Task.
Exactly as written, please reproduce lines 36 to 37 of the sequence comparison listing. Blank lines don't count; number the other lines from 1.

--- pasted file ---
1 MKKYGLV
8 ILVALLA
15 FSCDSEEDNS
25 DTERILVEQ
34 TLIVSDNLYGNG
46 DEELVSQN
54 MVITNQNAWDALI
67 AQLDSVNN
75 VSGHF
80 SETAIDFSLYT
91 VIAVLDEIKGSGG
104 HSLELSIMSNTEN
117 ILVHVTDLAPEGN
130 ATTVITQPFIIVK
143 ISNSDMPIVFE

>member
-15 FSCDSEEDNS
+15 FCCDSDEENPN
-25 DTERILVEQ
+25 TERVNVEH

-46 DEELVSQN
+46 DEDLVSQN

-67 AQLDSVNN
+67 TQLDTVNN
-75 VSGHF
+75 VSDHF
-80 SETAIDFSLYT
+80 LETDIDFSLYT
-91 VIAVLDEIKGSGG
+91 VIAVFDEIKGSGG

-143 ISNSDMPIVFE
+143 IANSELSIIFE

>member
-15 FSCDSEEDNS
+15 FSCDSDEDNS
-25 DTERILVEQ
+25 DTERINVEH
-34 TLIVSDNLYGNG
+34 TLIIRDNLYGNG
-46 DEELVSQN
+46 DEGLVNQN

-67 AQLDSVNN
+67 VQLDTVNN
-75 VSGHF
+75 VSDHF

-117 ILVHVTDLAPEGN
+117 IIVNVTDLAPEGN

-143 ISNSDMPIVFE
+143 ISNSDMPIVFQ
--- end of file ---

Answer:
-25 DTERILVEQ
+25 DTERINVEH